Understanding your churn rate and using it to guide decision making.
Eventually, every business owner comes to realize that it costs far less to keep a customer than to find a new one. Thanks to cloud computing, Software as a Service (SaaS) has become a staple in many business operations.
There are all sorts of metrics associated with internet-based computer businesses. For those providing a software distribution model known as Software as a Service or SaaS, the most important metric for your business is also the easiest to calculate. It is called the Churn Rate. Measuring the churn rate tells you if your business is on track to succeed or needs adjustments so that for each measured period there is net growth.
Accounting firms have more than 40 ways to measure SaaS churn - fortunately, you only need one and it is a simple calculation. The most basic definition of SaaS churn is the percentage of customers who end their subscriptions over a given time.
Churn is not a desirable outcome for any business, but in the case of a SaaS, the churn rate has more significance because:
1. You and your customer have a transaction either monthly or annually; the longer they stay with your SaaS, the more revenue you will earn.
2. Acquisition costs are high for subscription services, and the payback time for getting a new customer could be anywhere from one month to one year.
3. Without retaining customers, growing a SaaS business is almost impossible.
Having a high churn rate is a probable teaching moment for a company. Exploring and comparing the data from customers who left your SaaS helps find which metrics may signal a problem. Jill Avery of Harvard Business School says:
"Many firms are attracting the wrong kinds of customers. We see this in industries that promote price heavily up front. They attract deal seekers who then leave quickly when they find a better deal with another company. Think about the customers you want to serve up front, and focus on acquiring the right customers. The goal is to bring in and keep customers who you can provide value to and who are valuable to you."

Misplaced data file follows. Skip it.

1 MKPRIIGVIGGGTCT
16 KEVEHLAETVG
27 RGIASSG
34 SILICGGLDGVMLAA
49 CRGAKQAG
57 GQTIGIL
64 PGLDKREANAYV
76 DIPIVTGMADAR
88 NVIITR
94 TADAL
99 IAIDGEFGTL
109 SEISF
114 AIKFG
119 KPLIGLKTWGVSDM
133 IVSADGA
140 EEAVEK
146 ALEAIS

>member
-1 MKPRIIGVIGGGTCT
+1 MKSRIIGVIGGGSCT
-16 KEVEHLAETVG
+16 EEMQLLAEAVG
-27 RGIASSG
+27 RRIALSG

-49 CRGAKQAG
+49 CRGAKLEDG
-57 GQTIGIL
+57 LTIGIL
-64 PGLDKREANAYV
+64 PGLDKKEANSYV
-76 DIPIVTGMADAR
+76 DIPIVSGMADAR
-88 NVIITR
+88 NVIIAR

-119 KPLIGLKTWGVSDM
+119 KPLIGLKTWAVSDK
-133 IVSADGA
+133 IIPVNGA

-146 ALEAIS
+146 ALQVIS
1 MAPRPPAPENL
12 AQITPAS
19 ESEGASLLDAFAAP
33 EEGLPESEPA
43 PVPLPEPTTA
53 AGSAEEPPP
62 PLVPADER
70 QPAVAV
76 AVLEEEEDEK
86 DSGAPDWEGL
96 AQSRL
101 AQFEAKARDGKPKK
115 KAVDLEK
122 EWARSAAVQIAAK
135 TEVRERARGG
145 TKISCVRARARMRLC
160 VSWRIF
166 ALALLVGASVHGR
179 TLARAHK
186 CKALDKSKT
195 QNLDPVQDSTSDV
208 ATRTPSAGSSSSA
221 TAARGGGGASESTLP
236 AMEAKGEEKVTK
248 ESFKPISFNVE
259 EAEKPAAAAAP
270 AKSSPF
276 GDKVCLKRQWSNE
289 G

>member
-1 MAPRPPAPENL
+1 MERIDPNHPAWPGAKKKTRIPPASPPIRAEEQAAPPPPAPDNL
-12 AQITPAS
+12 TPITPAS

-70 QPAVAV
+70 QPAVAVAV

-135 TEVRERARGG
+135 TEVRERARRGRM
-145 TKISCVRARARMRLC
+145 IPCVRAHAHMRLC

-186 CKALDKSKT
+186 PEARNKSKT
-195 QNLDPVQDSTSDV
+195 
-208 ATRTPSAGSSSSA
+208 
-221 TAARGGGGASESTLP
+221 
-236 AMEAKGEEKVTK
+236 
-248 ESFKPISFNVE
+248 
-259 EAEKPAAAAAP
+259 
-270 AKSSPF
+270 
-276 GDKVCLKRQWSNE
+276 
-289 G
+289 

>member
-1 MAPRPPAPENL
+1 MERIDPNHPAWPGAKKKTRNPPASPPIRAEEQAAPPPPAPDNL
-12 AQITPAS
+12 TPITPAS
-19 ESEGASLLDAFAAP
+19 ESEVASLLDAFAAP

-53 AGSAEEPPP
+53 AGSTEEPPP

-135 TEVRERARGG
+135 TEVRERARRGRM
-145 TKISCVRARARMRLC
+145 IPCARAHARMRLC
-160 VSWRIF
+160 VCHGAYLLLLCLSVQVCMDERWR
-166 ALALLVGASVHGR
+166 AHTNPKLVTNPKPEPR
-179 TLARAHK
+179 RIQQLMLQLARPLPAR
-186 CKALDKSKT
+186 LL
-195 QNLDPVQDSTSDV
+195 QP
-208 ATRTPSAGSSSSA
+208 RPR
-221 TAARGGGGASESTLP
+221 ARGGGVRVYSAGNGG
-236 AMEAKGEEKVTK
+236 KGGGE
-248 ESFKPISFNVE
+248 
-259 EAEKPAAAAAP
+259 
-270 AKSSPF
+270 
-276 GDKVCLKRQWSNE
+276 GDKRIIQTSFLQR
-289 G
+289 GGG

Monitoring the churn rate can inform your company about things your business is doing well and things that are not helping you. Changes in churn rate are signals your company must be knowledgeable about if you wish to boost revenue. When churn rates go up, something is wrong; when they go down, your SaaS company is doing something right.
Finding out why customers are leaving is key to your overcoming high churn rates. It may be that your marketing tactics need adjusting, customer service may be lacking and so on. This makes follow up a key strategy - it can be nothing more than a quick email along the lines of "Sorry that you are leaving us - please tell us about your experience."
SaaS providers should use their churn rate to help guide decision making.
While there are many ways of calculating churn rate, small and medium-sized businesses can use a simple calculation: churn rate is simply the percent of customers who end their relationship with your company in a given period.
Sometimes churn rates are a result of poor customer selection and not as a result of your SaaS performance.
By: Cody Rogers
With Raaft, you can collect feedback from customers who have used your product and offer them custom responses to keep them around longer. Improve your customer experience and lower churn.